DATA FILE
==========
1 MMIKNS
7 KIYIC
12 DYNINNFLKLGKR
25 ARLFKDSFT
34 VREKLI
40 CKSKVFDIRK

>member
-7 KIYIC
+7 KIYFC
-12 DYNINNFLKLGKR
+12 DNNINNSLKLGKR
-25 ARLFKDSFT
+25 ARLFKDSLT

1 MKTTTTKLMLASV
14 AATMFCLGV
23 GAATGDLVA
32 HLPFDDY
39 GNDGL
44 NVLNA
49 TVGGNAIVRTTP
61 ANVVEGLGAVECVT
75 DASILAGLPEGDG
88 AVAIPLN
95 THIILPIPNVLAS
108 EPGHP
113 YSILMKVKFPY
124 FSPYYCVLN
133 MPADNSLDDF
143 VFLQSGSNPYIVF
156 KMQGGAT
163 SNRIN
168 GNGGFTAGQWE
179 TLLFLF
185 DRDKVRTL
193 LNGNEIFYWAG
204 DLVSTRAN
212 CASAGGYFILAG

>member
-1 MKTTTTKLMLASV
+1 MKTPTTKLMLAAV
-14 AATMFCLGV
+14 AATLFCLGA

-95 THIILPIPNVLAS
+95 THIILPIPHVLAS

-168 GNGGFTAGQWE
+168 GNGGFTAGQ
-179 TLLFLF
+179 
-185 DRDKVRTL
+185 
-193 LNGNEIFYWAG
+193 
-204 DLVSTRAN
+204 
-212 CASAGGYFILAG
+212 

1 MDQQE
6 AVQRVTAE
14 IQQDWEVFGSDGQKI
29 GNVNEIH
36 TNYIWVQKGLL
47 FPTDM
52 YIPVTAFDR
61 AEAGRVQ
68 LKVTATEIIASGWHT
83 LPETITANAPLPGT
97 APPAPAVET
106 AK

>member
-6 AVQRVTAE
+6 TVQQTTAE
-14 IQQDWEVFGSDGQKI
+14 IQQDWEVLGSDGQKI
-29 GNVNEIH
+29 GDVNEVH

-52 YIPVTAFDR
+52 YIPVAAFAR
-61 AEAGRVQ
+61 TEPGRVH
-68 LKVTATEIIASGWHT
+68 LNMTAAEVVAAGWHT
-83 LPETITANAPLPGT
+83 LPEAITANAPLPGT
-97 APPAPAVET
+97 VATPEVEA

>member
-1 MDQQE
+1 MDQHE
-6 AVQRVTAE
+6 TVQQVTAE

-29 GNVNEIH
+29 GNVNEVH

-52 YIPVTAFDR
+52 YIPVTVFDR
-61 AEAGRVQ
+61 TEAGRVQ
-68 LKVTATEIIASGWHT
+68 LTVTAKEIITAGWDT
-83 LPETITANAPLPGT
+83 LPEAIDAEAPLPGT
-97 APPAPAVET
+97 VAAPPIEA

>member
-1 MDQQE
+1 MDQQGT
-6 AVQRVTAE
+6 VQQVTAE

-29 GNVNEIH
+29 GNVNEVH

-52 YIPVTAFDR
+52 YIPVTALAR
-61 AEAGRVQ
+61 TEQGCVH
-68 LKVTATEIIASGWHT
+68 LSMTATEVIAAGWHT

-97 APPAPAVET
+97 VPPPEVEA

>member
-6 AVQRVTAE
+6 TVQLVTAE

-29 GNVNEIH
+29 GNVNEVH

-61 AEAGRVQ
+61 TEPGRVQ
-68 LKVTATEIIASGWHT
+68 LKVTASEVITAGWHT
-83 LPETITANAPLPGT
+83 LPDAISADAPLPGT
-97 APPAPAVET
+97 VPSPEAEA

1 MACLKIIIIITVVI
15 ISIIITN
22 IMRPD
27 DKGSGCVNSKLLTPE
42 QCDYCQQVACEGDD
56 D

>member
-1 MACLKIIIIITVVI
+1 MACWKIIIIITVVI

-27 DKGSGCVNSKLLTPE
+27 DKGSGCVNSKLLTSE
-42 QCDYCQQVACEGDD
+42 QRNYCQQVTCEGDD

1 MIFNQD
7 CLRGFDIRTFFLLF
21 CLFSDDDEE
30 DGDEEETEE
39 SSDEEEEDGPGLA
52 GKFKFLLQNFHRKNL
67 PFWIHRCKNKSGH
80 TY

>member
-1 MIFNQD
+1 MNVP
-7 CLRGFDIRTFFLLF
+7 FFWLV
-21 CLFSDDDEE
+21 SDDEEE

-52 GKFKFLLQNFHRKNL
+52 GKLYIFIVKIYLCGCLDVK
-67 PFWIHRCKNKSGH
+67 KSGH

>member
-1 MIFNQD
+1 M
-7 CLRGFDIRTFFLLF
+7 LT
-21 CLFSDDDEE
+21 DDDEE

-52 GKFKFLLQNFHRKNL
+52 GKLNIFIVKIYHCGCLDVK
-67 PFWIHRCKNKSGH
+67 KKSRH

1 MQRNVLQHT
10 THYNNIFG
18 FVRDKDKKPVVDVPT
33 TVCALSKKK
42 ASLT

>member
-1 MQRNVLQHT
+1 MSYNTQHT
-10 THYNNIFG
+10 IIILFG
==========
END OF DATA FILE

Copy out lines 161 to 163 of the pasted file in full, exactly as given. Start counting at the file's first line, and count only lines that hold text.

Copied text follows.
-67 PFWIHRCKNKSGH
+67 KSGH

>member